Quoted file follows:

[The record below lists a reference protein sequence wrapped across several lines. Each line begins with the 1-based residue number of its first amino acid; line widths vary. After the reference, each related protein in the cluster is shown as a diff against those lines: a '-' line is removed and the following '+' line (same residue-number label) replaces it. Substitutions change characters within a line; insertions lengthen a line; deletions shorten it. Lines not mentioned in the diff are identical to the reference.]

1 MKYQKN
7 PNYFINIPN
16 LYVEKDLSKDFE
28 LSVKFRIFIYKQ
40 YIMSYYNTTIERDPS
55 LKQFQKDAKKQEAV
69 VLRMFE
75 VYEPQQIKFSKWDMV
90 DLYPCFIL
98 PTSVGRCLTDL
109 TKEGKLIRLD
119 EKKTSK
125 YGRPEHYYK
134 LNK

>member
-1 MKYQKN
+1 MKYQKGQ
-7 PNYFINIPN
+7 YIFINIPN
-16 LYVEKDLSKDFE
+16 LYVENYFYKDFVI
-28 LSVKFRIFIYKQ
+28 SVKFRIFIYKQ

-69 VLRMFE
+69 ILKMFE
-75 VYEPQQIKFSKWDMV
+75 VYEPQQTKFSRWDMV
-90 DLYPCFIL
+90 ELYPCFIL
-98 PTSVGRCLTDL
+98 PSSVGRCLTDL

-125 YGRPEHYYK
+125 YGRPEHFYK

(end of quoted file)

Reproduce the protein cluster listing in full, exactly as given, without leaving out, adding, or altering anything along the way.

[The record below lists a reference protein sequence wrapped across several lines. Each line begins with the 1-based residue number of its first amino acid; line widths vary. After the reference, each related protein in the cluster is shown as a diff against those lines: a '-' line is removed and the following '+' line (same residue-number label) replaces it. Substitutions change characters within a line; insertions lengthen a line; deletions shorten it. Lines not mentioned in the diff are identical to the reference.]

1 MKYQKN
7 PNYFINIPN
16 LYVEKDLSKDFE
28 LSVKFRIFIYKQ
40 YIMSYYNTTIERDPS
55 LKQFQKDAKKQEAV
69 VLRMFE
75 VYEPQQIKFSKWDMV
90 DLYPCFIL
98 PTSVGRCLTDL
109 TKEGKLIRLD
119 EKKTSK
125 YGRPEHYYK
134 LNK

>member
-1 MKYQKN
+1 MKYQKGQ
-7 PNYFINIPN
+7 YIFINIPN
-16 LYVEKDLSKDFE
+16 LYVENYFYKDFVI
-28 LSVKFRIFIYKQ
+28 SVKFRIFIYKQ

-69 VLRMFE
+69 ILKMFE
-75 VYEPQQIKFSKWDMV
+75 VYEPQQTKFSRWDMV
-90 DLYPCFIL
+90 ELYPCFIL
-98 PTSVGRCLTDL
+98 PSSVGRCLTDL

-125 YGRPEHYYK
+125 YGRPEHFYK